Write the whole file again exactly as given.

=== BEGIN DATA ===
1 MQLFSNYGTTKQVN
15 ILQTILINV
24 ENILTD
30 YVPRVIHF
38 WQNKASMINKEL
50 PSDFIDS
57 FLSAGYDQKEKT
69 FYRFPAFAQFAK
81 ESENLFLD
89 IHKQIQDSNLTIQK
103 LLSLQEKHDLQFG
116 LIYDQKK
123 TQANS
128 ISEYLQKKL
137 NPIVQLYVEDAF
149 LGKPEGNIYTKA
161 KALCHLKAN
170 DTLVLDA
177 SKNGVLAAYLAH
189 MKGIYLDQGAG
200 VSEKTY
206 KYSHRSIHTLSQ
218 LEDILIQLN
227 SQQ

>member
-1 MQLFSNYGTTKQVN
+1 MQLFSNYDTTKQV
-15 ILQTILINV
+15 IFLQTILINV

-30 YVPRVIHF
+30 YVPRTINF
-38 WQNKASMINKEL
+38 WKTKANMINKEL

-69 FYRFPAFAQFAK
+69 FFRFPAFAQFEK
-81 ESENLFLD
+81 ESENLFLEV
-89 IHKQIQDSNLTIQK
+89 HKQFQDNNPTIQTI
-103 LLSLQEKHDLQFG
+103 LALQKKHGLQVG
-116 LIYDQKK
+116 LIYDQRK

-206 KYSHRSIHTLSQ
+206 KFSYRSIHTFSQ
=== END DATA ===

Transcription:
1 MQLFSNYGTTKQVN
15 ILQTILINV
24 ENILTD
30 YVPRVIHF
38 WQNKASMINKEL
50 PSDFIDS
57 FLSAGYDQKEKT
69 FYRFPAFAQFAK
81 ESENLFLD
89 IHKQIQDSNLTIQK
103 LLSLQEKHDLQFG
116 LIYDQKK
123 TQANS
128 ISEYLQKKL
137 NPIVQLYVEDAF
149 LGKPEGNIYTKA
161 KALCHLKAN
170 DTLVLDA
177 SKNGVLAAYLAH
189 MKGIYLDQGAG
200 VSEKTY
206 KYSHRSIHTLSQ
218 LEDILIQLN
227 SQQ

>member
-1 MQLFSNYGTTKQVN
+1 MQLFSNYDTTKQV
-15 ILQTILINV
+15 IFLQTILINV

-30 YVPRVIHF
+30 YVPRTINF
-38 WQNKASMINKEL
+38 WKTKANMINKEL

-69 FYRFPAFAQFAK
+69 FFRFPAFAQFEK
-81 ESENLFLD
+81 ESENLFLEV
-89 IHKQIQDSNLTIQK
+89 HKQFQDNNPTIQTI
-103 LLSLQEKHDLQFG
+103 LALQKKHGLQVG
-116 LIYDQKK
+116 LIYDQRK

-206 KYSHRSIHTLSQ
+206 KFSYRSIHTFSQ